You could consider Mexican guitarist Pablo Garibay an honorary Buffalonian. The first time he entered the JoAnn Falletta International Guitar Competition, he was a runner-up -- so he flew back, last year, and tried again. And just moments before he was announced as the winner, he was overheard praising suicidal wings.
Garibay, 28, will be performing a concerto by the Italian composer Mario Castelnuovo-Tedesco with the Buffalo Philharmonic Orchestra at Artpark on at 3 p.m. Sunday (call 885-5000 for info). Reaching him on the phone beforehand wasn't easy, because he lives in Bremen, Germany. But it was worth it. Garibay is charming and humble, and he accents the first syllable of "guitar" and "guitarist," making the words themselves very musical.
I am studying for my master's degree in Weimar with Thomas Mueller-Tering, my professor. I had the opportunity to come here with my girlfriend, who is also studying here. We came together from Mexico. It was a good opportunity for both of us, to spend time in another country. Some day I intend to go back to Mexico and teach and try to do something for young guitarists, maybe teach at the university.
>What is your girlfriend studying?
Another thing completely. Marine microbiology. Ten years ago, we met in the music school because she played clarinet.
>When do you practice?
I try to plan my day leaving a lot of time for the instrument, but also for reading, or hearing music is also very important. Usually I try to study four, sometimes five, sometimes six hours a day. Of course, in this world it is not possible to have a very rigid schedule. Because of life. Because of things.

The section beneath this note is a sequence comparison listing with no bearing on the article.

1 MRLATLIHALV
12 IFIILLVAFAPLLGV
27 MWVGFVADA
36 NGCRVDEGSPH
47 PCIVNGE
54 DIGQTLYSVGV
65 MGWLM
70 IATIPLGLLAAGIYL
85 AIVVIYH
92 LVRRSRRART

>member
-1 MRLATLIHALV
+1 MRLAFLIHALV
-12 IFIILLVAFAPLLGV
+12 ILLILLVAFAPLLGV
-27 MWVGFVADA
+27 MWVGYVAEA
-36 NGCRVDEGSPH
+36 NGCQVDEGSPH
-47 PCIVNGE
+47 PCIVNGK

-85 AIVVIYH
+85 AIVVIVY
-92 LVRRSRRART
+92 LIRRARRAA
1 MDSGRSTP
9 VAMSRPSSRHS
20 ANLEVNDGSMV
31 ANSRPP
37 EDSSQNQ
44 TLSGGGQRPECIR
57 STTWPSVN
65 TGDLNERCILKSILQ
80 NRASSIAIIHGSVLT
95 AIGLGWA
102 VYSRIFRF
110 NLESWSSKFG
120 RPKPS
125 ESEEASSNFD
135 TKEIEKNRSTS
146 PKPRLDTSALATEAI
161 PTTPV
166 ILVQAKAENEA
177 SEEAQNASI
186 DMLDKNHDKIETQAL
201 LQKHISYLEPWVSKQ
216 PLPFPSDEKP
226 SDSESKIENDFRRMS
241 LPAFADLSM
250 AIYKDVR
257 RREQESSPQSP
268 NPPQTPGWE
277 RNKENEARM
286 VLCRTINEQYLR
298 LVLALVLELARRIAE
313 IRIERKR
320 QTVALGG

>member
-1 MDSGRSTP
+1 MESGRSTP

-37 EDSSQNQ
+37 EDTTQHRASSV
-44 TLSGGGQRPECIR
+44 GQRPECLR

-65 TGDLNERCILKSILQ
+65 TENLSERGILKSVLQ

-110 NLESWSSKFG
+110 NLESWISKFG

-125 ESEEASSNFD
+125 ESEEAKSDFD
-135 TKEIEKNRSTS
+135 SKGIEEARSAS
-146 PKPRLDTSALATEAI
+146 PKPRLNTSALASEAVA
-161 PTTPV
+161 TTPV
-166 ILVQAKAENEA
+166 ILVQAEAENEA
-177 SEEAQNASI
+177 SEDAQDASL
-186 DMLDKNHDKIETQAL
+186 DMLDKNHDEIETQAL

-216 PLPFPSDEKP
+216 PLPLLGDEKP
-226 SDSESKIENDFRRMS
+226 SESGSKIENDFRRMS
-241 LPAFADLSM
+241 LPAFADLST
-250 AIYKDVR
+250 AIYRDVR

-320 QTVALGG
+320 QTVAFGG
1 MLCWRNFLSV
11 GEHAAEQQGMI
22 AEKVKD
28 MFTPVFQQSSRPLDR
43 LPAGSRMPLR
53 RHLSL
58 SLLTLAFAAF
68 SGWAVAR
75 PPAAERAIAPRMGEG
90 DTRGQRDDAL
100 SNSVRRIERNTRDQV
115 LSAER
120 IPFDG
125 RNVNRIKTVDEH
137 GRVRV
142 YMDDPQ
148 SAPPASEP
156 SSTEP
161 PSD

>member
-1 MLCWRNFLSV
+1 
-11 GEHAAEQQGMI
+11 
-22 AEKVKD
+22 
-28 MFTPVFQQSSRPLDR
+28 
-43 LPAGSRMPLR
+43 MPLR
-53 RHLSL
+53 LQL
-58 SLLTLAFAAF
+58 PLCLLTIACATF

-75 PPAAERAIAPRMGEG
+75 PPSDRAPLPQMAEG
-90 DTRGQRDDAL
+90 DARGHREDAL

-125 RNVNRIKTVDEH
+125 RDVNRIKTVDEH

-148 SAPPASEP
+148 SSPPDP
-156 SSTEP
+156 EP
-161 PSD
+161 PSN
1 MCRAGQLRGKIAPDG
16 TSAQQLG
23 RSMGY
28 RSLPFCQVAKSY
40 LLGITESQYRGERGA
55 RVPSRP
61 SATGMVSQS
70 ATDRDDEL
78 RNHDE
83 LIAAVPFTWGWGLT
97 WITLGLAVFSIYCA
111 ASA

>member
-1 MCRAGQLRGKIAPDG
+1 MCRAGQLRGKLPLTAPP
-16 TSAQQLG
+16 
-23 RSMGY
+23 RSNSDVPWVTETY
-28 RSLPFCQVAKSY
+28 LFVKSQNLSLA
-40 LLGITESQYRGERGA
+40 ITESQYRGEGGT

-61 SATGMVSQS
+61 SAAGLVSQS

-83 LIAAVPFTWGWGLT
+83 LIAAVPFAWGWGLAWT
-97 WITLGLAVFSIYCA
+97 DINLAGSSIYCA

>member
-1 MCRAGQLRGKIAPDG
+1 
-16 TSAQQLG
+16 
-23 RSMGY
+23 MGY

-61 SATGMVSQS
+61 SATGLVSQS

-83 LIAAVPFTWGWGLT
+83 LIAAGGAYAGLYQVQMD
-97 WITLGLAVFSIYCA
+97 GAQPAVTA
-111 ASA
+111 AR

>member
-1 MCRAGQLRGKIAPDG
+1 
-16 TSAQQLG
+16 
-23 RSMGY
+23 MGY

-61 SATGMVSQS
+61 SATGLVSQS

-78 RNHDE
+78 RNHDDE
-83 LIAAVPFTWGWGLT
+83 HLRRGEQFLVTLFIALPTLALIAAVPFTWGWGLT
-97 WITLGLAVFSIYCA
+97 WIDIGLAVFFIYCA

>You're from Mexico City. What's it like there?
It's loud and chaotic and full with people and everything and cars. But also full with a very positive thing, exchange and different points of view in culture and art and everything. Something very interesting is happening there. The people, they are noticing more and more all the problems we have. We are trying to do something positive about it.
>When did you take up guitar?
I started not so early. I started when I was 14. I didn't know if I wanted to study medicine or music, so I took time for deciding and then when I started, I gave all my energy to the guitar.
>What do you do for fun?
Usually things like going to the cinema or going to very good concerts. I like to eat a lot in restaurants. I enjoy [trying] new things. Like chicken wings. I am looking forward!
-- Mary Kunz Goldman